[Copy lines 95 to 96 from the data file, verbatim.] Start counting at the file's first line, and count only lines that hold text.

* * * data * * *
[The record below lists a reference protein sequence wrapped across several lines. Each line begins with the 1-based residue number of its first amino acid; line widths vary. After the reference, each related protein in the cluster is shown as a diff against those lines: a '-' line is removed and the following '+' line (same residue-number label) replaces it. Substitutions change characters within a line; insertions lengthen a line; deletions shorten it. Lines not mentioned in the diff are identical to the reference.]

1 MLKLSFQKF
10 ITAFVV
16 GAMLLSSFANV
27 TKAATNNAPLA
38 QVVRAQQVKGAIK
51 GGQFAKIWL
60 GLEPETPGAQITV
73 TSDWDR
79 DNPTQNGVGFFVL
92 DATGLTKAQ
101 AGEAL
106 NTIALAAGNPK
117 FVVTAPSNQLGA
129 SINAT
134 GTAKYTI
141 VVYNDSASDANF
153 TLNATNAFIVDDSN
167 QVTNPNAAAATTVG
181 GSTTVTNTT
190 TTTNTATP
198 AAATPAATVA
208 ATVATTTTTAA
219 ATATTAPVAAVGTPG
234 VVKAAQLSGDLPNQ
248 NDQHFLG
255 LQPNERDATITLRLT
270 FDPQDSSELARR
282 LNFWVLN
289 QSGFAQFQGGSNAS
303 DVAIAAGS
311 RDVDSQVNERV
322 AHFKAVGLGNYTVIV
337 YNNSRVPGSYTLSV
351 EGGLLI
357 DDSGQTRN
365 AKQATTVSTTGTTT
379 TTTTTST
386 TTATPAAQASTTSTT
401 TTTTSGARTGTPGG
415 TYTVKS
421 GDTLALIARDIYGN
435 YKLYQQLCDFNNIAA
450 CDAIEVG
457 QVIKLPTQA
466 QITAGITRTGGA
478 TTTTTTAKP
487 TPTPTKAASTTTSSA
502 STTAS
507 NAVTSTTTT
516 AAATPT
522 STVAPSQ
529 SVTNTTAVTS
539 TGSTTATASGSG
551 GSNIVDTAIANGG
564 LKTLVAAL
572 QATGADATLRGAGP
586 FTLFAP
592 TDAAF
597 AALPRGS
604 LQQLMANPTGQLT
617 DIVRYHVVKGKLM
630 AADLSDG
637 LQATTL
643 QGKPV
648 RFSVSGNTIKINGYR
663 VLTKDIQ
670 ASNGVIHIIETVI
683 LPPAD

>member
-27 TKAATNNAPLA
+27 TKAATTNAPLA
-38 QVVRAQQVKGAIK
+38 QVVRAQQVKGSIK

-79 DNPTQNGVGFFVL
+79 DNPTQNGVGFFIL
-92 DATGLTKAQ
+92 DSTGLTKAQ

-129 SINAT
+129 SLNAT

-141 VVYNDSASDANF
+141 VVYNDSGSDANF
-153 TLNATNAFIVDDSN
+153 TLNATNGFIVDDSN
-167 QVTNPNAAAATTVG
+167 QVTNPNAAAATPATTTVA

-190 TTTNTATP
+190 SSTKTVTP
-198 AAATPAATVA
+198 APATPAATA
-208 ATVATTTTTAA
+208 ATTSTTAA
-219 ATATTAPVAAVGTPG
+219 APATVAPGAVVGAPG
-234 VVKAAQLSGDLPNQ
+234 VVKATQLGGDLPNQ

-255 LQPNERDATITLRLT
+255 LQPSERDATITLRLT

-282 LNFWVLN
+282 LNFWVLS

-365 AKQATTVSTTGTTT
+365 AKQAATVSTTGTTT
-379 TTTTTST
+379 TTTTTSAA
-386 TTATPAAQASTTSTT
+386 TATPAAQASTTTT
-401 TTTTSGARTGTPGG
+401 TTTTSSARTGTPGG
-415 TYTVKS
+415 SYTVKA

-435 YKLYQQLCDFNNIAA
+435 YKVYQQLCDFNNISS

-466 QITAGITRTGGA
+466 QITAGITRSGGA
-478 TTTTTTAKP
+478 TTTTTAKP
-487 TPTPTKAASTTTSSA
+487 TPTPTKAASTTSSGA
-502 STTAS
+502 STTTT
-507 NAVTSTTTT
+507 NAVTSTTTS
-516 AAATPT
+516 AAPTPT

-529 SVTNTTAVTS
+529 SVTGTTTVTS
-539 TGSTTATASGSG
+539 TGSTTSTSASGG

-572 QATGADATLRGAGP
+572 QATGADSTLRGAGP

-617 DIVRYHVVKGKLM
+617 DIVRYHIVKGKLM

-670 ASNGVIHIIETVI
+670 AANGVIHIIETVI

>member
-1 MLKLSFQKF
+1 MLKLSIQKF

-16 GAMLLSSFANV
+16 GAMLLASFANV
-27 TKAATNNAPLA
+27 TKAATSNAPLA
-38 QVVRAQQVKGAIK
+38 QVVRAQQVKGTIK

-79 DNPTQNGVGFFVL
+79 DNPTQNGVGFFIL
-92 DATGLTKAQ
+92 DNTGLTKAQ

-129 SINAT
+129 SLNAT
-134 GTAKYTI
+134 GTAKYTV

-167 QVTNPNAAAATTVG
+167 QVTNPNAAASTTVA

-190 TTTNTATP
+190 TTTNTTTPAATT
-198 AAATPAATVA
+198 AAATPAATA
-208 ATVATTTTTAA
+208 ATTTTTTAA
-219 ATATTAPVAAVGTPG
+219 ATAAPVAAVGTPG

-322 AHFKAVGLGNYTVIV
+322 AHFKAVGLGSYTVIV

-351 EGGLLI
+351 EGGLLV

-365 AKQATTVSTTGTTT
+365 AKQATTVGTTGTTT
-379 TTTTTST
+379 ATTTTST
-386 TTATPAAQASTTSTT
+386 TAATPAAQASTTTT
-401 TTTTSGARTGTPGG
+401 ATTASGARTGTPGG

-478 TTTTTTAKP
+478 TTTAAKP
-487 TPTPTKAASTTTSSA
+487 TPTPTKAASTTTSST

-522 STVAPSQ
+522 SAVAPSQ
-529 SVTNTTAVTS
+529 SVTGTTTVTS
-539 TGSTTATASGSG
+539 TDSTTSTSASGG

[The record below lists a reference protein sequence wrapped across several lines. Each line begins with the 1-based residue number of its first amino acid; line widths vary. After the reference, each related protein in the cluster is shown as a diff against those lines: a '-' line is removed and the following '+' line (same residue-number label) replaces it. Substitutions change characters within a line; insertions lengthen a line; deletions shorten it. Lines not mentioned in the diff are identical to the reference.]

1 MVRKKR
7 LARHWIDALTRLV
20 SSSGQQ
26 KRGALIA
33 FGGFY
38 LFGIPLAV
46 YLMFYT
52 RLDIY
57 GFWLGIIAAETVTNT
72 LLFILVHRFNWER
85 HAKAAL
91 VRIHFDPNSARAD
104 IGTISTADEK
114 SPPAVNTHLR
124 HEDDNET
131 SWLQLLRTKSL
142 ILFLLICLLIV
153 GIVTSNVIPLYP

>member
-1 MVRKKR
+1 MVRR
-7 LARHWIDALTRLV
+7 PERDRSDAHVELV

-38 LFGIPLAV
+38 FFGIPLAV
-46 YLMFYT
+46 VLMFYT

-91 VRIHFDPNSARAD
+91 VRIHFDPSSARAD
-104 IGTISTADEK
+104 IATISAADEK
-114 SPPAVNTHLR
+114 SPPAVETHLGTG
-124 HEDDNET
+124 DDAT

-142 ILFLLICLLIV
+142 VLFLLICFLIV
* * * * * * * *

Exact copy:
-234 VVKAAQLSGDLPNQ
+234 VVKATQLGGDLPNQ